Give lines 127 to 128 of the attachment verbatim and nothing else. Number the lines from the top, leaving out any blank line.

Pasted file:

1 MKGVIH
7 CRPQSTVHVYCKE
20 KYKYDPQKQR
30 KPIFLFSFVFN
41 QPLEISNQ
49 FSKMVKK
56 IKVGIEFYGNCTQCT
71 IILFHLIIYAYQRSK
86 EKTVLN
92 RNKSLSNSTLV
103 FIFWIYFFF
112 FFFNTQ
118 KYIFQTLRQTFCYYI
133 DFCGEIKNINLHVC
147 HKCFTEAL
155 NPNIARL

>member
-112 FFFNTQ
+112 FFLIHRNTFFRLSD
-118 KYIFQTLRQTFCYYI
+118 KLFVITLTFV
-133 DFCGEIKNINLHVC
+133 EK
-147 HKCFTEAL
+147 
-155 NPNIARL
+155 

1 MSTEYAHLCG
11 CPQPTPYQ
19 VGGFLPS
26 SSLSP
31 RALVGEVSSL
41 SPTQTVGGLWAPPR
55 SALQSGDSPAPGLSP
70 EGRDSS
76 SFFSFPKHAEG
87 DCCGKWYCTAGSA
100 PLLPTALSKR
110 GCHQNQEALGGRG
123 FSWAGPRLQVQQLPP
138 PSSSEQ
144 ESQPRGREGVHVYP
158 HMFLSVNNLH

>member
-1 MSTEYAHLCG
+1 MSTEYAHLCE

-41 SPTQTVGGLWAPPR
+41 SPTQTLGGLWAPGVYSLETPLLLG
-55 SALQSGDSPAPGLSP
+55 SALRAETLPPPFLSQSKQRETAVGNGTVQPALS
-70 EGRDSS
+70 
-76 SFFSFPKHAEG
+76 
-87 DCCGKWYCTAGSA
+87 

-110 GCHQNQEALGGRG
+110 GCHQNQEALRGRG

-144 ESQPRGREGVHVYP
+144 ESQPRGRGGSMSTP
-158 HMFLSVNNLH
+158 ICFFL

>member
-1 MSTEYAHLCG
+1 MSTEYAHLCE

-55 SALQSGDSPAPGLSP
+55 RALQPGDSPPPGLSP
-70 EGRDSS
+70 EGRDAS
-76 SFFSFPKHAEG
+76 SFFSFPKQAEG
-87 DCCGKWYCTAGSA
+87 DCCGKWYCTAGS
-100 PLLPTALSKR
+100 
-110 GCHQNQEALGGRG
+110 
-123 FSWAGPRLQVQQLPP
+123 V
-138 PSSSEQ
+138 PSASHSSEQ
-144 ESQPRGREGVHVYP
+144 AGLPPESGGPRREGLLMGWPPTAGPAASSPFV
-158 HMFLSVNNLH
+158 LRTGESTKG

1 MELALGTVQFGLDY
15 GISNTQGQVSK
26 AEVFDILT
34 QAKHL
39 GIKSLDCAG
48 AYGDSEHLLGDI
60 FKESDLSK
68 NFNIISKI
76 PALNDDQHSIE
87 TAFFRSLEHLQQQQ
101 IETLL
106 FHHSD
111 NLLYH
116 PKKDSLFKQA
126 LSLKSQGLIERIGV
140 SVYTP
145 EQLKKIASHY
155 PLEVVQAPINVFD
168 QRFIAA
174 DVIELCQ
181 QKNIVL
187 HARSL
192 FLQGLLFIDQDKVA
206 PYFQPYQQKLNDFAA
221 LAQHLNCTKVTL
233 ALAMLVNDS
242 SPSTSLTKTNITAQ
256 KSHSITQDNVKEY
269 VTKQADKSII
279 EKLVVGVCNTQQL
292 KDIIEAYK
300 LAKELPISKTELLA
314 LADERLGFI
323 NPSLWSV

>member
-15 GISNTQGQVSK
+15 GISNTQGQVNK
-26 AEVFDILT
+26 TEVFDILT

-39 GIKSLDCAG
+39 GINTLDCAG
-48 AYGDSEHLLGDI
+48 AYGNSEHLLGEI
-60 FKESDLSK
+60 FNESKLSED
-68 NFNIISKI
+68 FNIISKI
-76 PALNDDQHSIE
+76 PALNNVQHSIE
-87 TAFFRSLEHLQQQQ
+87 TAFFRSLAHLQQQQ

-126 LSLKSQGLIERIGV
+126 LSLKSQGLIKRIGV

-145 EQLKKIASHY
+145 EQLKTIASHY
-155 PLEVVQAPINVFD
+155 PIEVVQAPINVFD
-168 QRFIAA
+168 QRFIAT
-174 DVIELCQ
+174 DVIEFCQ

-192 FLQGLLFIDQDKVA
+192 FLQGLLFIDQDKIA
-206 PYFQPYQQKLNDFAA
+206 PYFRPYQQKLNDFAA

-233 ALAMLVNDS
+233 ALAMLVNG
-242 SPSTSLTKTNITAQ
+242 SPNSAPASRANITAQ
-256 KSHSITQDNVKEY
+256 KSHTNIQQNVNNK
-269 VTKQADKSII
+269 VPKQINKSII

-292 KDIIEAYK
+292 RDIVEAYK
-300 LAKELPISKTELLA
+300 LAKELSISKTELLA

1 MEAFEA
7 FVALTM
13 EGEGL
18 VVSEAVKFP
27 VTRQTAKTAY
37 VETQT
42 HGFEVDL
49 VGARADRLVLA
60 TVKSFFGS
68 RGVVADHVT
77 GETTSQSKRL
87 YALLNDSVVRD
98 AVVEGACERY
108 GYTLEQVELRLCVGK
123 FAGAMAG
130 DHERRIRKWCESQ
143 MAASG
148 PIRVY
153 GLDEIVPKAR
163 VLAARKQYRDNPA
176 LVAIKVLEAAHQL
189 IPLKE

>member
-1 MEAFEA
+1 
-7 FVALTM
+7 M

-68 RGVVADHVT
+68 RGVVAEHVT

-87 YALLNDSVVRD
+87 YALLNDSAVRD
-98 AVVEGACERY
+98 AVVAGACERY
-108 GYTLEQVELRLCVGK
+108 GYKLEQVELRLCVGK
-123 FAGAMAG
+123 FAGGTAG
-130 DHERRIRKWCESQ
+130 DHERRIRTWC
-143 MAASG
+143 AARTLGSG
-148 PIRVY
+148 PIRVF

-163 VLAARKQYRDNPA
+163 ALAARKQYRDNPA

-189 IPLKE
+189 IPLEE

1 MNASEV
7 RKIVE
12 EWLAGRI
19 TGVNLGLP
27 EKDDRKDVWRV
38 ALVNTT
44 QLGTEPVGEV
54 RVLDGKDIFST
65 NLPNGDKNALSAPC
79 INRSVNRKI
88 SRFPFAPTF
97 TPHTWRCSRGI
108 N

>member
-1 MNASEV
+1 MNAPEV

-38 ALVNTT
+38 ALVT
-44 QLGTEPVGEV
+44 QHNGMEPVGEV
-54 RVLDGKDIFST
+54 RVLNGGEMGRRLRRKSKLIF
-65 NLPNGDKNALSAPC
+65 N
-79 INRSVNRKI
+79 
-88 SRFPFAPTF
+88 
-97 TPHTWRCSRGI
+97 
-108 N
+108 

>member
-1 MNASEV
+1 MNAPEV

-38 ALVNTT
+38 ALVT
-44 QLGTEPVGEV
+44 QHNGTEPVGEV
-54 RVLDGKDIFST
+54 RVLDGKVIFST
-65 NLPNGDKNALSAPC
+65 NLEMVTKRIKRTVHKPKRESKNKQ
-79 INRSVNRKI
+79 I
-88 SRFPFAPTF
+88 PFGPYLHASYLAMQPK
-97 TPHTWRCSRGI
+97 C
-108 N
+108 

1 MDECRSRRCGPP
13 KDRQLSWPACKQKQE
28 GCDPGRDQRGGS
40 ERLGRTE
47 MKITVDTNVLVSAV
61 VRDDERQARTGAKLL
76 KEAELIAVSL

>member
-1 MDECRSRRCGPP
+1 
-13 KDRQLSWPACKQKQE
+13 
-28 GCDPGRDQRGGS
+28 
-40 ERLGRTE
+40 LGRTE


-48 AYGDSEHLLGDI
+48 AYGNSEHLLGEI